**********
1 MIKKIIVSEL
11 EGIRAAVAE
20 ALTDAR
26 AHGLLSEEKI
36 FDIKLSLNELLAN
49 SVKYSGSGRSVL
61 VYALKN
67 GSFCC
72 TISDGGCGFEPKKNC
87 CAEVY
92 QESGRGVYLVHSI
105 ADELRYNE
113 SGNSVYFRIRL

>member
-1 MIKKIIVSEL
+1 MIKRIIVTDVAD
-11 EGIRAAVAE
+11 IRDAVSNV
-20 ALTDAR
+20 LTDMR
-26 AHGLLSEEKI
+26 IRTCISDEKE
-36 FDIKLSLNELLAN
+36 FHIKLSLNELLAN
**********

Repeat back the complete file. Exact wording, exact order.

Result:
1 MIKKIIVSEL
11 EGIRAAVAE
20 ALTDAR
26 AHGLLSEEKI
36 FDIKLSLNELLAN
49 SVKYSGSGRSVL
61 VYALKN
67 GSFCC
72 TISDGGCGFEPKKNC
87 CAEVY
92 QESGRGVYLVHSI
105 ADELRYNE
113 SGNSVYFRIRL

>member
-1 MIKKIIVSEL
+1 MIKRIIVTDVAD
-11 EGIRAAVAE
+11 IRDAVSNV
-20 ALTDAR
+20 LTDMR
-26 AHGLLSEEKI
+26 IRTCISDEKE
-36 FDIKLSLNELLAN
+36 FHIKLSLNELLAN